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History/cultural environment

Akershus Fortress is one of the finest and oldest cultural environments in Norway, with a rich collection of valuable buildings and facilities build over a period of almost 700 years. Akershus Fortress is a landmark and together with Oslo City Hall it forms the most distinctive silhouette along Oslo's seafront.

Akershus Fortress is an important part of the City of Oslo's identify. The core of what is now the centre of the capital city (the Kvadraturen area) was established outside the walls of Akershus Fortress in 1624. The fortress is a national symbol because of its role as a royal seat of centre of state power, and because of the many important and dramatic historical events that have taken place there. Its national importance is underlined by the fact that, even today, it is the Norwegian Government's principal venue for official functions and state occasions. It also houses the Royal Mausoleum.

Two parts
Akershus Fortress consists of two parts – the inner and outer fortress.

Akershus Castle is the most important building in the inner fortress. The buildings here date back to the Middle Ages, but were developed in many different stages before the whole site was restored in the 20th century. Here, visitors can see both the medieval fortress and the Renaissance castle, which is representative of 17th century architecture.

In the inner fortress area, there are also several buildings dating from the 17th to the 19th centuries, including several buildings that were originally used as depot buildings, but that have been converted and now house an educational centre, as well as buildings that originally served as a prison and prison church. The inner fortress is surrounded by a bastion fortress with outworks, which was mostly planned by Steenwinckel and on which building work started in 1592.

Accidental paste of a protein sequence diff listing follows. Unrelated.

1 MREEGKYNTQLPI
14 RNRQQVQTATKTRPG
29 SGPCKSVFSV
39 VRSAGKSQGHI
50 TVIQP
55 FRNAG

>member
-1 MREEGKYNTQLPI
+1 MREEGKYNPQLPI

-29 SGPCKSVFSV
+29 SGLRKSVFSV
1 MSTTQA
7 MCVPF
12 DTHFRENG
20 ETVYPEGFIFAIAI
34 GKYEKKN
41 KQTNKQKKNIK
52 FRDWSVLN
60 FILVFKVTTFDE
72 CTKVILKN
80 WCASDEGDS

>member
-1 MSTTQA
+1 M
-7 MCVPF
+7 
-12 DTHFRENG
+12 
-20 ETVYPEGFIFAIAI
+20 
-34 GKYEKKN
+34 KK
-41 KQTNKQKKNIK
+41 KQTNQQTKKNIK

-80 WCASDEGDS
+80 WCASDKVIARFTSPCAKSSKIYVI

The fortifications were completed in the mid 1600s under the leadership of fortifications engineer Isaac van Geelkerck. Substantial fortifications were also built outside the bastion, but most of them were demolished from the early 19th century and during the next hundred years.

In the outer fortress there are fortifications and buildings from the second half of the 18th century and the 19th century. There is a drill ground, school buildings, the Commandant's Quarters and arsenal buildings. Today, the buildings also house government offices and the Norwegian Armed Forces Museum.

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